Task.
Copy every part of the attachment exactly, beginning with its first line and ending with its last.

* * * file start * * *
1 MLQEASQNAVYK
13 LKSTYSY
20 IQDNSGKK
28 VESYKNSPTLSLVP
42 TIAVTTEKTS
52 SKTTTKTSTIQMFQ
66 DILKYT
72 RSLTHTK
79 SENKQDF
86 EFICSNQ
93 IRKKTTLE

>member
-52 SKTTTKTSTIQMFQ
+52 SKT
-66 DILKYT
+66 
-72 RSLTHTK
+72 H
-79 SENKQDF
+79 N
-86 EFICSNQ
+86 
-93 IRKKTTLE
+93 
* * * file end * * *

1 MLQEASQNAVYK
13 LKSTYSY
20 IQDNSGKK
28 VESYKNSPTLSLVP
42 TIAVTTEKTS
52 SKTTTKTSTIQMFQ
66 DILKYT
72 RSLTHTK
79 SENKQDF
86 EFICSNQ
93 IRKKTTLE

>member
-52 SKTTTKTSTIQMFQ
+52 SKT
-66 DILKYT
+66 
-72 RSLTHTK
+72 H
-79 SENKQDF
+79 N
-86 EFICSNQ
+86 
-93 IRKKTTLE
+93 